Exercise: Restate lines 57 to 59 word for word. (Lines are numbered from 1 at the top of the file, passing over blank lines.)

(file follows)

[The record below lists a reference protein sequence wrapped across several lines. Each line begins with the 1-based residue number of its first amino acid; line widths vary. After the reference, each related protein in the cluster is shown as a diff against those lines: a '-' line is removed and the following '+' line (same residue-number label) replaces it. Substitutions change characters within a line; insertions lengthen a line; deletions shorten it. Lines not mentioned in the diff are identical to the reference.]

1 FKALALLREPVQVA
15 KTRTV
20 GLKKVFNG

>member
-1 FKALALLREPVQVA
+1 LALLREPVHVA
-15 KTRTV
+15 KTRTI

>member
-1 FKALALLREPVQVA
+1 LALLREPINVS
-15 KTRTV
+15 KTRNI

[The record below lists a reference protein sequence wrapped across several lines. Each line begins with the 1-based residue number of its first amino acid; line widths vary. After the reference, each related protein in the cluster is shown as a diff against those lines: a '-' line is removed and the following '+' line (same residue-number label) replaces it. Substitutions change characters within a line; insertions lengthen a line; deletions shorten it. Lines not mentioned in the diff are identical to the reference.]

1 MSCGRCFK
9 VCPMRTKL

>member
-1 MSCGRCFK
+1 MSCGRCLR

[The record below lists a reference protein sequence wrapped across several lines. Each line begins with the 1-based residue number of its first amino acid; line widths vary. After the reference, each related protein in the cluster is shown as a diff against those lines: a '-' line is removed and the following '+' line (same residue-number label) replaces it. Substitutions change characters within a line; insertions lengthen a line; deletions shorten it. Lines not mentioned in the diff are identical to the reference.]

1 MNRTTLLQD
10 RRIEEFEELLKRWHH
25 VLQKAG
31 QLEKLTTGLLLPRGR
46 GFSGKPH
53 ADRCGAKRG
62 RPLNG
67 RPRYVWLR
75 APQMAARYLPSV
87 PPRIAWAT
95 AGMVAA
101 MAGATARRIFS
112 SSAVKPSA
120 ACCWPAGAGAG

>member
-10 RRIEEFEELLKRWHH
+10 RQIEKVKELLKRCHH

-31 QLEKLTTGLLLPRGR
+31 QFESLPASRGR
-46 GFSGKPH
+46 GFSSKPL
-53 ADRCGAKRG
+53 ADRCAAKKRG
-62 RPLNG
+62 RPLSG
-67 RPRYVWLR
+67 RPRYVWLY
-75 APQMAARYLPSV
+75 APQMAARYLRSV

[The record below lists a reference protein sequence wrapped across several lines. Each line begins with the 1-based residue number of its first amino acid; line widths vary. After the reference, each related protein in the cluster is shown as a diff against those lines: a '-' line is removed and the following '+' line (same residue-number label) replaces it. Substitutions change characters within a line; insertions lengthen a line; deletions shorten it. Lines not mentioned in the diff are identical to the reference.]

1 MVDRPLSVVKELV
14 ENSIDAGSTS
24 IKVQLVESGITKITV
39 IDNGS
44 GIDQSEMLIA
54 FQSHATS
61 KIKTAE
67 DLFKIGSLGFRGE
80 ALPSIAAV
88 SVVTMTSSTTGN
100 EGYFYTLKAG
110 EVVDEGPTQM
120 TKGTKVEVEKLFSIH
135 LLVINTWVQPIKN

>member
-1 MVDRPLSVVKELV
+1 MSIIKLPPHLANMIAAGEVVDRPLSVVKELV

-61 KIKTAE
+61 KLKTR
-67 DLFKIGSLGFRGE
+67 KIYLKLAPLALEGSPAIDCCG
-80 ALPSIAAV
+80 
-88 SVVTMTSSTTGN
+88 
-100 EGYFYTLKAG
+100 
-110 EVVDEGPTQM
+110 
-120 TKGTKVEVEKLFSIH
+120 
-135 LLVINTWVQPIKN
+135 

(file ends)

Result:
54 FQSHATS
61 KIKTAE
67 DLFKIGSLGFRGE